Harvey Norman retail is the best way to ride Australia's housing boom, claims UBS

by Madeleine Heffernan
Source: The Age Business (link)


Surging sales of household goods such as furniture and appliances help make Harvey Norman the best way for investors in retail stocks to tap into the country's booming housing market, UBS says.

"Against the backdrop of rising house prices and approvals, household goods categories continue to outperform," the bank said.


"Within the space we believe Harvey Norman offers the best listed exposure with further upside via successful execution of the labour and supply-chain efficiency programs currently being undertaken."


The comments come after a better-than-expected 0.7 per cent nationwide rise in monthly retail sales, taking sales above $24 billion in February. This followed a 0.5 per cent rise in January and 0.1 per cent increase in December 2014.


Year on year, the rise was 4 per cent, with the electronics (up 13 per cent), households goods (9 per cent), hardware (7 per cent) and furniture (6 per cent) categories experiencing the highest rise in retail sales.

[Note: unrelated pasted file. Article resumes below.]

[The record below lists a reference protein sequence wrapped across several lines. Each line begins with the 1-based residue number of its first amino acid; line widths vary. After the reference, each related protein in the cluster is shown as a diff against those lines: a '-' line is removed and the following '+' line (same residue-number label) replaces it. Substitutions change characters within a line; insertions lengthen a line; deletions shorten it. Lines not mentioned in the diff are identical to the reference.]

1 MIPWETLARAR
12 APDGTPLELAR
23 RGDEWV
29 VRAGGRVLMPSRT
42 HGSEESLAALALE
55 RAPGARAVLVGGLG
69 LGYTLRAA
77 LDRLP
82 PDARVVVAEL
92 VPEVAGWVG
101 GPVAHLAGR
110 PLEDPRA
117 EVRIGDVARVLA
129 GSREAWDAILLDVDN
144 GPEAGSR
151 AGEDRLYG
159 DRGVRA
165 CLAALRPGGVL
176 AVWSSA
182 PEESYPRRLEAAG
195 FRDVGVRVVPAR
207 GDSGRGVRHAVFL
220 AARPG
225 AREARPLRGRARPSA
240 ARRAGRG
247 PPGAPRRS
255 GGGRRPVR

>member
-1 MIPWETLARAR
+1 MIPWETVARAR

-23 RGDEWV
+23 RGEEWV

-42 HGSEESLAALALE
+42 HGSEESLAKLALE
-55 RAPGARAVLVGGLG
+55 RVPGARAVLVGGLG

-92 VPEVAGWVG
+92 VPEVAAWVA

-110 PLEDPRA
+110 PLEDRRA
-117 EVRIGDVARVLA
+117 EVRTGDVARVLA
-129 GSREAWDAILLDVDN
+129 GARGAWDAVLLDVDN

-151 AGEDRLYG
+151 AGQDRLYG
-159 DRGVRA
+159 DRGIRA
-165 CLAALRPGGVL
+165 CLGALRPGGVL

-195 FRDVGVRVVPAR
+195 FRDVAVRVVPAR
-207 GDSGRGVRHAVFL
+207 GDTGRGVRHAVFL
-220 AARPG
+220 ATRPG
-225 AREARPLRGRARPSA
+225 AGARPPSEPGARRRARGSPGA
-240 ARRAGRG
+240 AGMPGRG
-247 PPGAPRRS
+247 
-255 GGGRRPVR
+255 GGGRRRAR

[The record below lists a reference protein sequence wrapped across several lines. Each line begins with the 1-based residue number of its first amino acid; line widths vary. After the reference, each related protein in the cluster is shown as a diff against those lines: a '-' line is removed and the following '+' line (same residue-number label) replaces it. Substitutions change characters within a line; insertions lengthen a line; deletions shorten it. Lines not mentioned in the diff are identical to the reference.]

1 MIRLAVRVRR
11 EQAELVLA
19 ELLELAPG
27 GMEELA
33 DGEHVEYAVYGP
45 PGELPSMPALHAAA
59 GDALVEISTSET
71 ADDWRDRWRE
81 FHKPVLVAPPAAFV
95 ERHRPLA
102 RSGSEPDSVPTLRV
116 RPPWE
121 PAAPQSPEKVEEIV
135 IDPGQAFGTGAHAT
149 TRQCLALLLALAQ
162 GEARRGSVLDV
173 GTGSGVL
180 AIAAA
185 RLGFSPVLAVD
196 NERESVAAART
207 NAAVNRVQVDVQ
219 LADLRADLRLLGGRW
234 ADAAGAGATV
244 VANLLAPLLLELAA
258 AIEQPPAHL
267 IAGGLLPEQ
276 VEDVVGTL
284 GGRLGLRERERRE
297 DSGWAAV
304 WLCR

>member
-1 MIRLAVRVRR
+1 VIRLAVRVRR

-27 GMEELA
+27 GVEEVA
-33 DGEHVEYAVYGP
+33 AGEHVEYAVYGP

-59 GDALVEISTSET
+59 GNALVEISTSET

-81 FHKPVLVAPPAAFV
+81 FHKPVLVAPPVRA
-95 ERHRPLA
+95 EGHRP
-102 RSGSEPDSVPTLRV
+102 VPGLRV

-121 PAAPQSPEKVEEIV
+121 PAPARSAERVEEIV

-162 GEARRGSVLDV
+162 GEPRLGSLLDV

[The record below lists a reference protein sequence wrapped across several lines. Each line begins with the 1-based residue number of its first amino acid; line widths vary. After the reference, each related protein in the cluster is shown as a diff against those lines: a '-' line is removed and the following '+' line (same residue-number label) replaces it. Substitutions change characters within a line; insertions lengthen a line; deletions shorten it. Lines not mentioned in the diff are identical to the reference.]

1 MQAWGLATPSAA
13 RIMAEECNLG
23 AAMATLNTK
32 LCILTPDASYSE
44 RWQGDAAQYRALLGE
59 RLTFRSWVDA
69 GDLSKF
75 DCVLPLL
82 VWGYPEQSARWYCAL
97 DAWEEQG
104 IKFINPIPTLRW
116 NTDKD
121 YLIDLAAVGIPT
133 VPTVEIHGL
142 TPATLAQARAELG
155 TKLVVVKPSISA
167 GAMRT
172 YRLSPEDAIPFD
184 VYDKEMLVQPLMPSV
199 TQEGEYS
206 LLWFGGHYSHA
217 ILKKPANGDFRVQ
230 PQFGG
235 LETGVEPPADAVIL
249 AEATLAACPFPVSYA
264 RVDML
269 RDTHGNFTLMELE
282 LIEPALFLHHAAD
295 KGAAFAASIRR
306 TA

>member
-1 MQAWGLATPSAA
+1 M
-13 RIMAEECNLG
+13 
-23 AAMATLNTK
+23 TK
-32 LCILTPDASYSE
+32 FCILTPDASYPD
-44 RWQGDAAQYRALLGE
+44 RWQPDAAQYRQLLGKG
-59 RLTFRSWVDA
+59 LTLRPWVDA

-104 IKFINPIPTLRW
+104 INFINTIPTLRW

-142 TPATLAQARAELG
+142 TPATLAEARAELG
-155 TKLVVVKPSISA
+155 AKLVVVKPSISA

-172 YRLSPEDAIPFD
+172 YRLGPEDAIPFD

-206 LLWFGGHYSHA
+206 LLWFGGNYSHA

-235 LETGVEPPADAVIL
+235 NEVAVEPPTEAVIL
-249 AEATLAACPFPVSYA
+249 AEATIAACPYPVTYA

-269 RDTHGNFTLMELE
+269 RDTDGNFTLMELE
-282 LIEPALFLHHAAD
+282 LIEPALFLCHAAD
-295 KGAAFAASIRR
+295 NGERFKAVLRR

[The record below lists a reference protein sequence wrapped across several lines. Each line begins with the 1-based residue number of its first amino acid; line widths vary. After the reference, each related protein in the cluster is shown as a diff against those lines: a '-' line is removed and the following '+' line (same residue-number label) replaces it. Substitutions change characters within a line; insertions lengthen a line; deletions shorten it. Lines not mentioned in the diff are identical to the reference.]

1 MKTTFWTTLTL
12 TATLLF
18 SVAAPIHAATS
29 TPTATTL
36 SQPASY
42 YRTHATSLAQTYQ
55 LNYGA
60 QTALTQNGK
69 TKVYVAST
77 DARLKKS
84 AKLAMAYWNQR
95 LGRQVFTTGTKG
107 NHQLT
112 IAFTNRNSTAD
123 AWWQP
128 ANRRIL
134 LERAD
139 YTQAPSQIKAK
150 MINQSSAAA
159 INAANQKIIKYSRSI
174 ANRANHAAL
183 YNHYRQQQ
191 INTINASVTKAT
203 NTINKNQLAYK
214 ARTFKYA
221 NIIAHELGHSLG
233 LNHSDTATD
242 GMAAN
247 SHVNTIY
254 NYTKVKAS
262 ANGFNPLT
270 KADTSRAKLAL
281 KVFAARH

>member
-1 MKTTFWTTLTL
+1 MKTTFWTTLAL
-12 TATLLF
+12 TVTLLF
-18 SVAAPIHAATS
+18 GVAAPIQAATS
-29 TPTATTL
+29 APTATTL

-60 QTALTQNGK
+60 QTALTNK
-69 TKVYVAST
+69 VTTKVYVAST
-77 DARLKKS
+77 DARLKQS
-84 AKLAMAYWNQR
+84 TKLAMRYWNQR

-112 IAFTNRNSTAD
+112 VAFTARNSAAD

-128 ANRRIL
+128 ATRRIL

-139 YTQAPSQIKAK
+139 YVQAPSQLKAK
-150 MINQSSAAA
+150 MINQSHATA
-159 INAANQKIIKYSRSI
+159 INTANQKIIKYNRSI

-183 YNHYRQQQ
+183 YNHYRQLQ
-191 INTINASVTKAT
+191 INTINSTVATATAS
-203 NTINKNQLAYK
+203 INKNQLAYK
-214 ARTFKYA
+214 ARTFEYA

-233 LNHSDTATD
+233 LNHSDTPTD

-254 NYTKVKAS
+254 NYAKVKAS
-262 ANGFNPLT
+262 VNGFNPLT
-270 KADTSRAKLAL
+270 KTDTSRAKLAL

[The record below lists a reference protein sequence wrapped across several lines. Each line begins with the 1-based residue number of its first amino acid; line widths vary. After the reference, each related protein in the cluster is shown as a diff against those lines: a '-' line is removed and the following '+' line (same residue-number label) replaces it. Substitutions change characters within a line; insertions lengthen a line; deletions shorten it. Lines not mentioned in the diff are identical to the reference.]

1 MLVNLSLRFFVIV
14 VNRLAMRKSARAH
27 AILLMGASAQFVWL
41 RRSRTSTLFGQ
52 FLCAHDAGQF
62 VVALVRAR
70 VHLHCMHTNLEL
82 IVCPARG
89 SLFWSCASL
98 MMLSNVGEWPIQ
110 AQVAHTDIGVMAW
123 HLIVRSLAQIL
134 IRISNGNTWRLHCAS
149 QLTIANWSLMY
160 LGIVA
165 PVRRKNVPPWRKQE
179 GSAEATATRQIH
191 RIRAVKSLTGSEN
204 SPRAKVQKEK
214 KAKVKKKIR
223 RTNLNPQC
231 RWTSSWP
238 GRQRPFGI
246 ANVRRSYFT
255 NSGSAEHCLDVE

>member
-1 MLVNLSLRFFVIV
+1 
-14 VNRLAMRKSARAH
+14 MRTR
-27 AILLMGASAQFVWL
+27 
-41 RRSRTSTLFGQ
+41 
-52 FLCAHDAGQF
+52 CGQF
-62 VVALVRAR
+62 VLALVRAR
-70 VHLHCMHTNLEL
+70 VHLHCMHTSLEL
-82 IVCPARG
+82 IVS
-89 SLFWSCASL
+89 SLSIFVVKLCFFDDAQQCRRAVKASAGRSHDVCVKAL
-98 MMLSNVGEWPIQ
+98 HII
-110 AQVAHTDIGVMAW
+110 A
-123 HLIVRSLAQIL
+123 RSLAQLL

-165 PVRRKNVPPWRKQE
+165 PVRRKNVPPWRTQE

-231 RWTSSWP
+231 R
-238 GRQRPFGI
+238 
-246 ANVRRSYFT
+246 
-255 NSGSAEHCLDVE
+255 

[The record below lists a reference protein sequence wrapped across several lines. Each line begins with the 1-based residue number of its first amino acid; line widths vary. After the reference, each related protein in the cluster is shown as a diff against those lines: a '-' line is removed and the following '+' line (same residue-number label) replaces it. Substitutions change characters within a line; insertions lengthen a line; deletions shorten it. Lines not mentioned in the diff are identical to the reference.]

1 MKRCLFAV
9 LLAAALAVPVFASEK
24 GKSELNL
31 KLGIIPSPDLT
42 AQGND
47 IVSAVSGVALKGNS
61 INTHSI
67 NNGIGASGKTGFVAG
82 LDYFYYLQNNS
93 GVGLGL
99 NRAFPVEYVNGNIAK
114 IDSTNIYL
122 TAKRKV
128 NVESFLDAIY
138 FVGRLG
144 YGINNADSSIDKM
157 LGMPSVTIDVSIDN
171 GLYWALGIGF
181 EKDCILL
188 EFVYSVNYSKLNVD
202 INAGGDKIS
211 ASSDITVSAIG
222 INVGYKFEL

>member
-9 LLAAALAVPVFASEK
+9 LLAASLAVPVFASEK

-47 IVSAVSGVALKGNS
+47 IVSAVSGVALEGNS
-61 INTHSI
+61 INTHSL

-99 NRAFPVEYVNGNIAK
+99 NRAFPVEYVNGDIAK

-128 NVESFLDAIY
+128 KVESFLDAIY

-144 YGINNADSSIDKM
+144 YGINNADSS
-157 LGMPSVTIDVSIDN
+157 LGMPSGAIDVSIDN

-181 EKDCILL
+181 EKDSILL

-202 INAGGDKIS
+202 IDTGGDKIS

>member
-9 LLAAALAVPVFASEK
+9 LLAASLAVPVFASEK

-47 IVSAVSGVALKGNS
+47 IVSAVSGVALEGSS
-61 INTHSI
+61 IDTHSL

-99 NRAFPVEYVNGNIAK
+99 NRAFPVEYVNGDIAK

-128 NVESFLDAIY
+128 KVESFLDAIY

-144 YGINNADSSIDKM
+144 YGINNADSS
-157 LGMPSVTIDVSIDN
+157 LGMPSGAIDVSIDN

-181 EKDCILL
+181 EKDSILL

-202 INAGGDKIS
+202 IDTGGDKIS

While supermarket sales picked up 4 per cent year on year, they were below the 12-month run rate of 6 per cent, UBS said.


"We remain concerned about the outlook for 2015 as ... price competition accelerates.


"The majors (Coles and Woolworths) remain best placed to win share from the smaller retailers (IGA, supplied by Metcash), albeit the rate of gains slowed in February: majors' sales rose 4.4 per cent (January up 3.5 per cent) versus smaller grocers up 2.9 per cent (January minus 1.1 per cent).


"We continue to favour [Coles-owner] Wesfarmers in the space and have 'sell' ratings on Metcash (independents) and Woolworths (industry-leading margins are unsustainable)."


Tuesday's Bureau of Statistics figures showed department stores struggled and strong eating-out trends had continued, up 5.2 per cent year on year.


Previous official figures showed accommodation and food services had the highest business entry rate in the 2013-14 year, and that the food and beverages sector employed 6.2 per cent of the workforce.  


UBS economists Scott Haslem and George Tharenou said retail sales gains in 2015 suggested the shopper could "again add solidly to first-quarter growth, led by positive trends in food, household goods and eating out".


They said the February and January figures also supported their forecast for retail sales to return to 5-6 per cent annual growth.

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